In an era in which we are seeing a shift from a culture founded on the primacy of shareholder value (the interests of shareholders, profits and the share prices on the stock exchange) to one that is based upon stakeholder value (namely those values that concern employees, suppliers, consumers and communities) – and where Italian companies can leverage their approaches to environmental and social sustainability – knowing how to be a “political entity” capable of general thoughts and opinions assumes a strategic importance that should not be underestimated.
The crisis accentuates this long-term role. “In the last decade, Italy has grown much less than the rest of Europe, producing less wealth, and the debt/GDP ratio has worsened. Now, we must either draw up a project that is focused on stable and lasting growth, engaging the best experts in the country, or alternatively, resign ourselves to the fact that in the medium term, the debt at 160% of GDP will fall upon us, and obliterate Italy”, says Marco Tronchetti Provera, CEO of Pirelli 8 “Affari&Finanza – la Repubblica“, 18 May). A major undertaking, then. And one that makes use of the very best skills that exist in the country. Values, ideas and general interests. And a job that we must do together. These are policy choices, indeed. And choices that call for a general and forward-thinking assumption of responsibility that involves institutional and social players.
In the last few weeks, the new president of Confindustria, Carlo Bonomi, and many other businessmen and women have vocally insisted that companies must play a central role in the reconstruction and relaunch of the country. And today, in the face of the massive resources made available by the EU and the ECB (which we talked about in last week’s blog), Italy cannot afford to miss out on this opportunity to implement an ambitious initiative designed to radically transform and relaunch the economy. An initiative that is able to salvage productivity and competitiveness, putting right both old and new environmental failures and social imbalances.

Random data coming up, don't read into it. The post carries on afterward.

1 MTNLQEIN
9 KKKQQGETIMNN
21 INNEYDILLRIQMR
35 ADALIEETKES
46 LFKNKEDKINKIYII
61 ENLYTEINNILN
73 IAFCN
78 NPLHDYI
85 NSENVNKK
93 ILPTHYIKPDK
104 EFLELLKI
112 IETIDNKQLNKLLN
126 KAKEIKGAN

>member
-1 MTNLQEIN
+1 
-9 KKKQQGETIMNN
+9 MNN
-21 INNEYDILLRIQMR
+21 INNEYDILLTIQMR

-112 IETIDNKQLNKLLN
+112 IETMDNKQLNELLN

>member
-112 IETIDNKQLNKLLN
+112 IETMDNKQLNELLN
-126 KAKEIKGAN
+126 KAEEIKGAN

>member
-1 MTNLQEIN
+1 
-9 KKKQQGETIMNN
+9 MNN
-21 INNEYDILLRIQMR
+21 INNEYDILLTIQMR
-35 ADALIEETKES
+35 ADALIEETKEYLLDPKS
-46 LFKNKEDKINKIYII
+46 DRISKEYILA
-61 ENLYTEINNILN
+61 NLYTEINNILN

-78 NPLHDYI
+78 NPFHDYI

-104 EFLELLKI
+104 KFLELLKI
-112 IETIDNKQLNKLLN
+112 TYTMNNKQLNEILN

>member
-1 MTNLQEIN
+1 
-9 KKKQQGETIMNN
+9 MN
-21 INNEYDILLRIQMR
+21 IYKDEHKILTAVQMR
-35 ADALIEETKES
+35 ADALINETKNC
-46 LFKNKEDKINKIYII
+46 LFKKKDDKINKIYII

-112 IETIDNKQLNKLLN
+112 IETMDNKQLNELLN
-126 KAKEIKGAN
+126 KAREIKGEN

Projects, then. And plans. For innovation, research, the environment, infrastructure and digital transformation, not only with regard to industrial operations and services, but also in the public administration sector. And for training, schools, and culture in the widest sense.
In Sunday’s Corriere della Sera, Ferruccio de Bortoli spoke emphatically of the central position that a major investment in schools must take, in light of the fact that they represent a pivotal place for the improvement of the civil conscience and the establishment of a new ruling class, combining public and private resources. This is another tip that we should take heed of. It is a challenge to which companies have long been particularly sensitive. The challenge to engage in “good” politics. Responsible policy. Which demands competent, forward-thinking politics.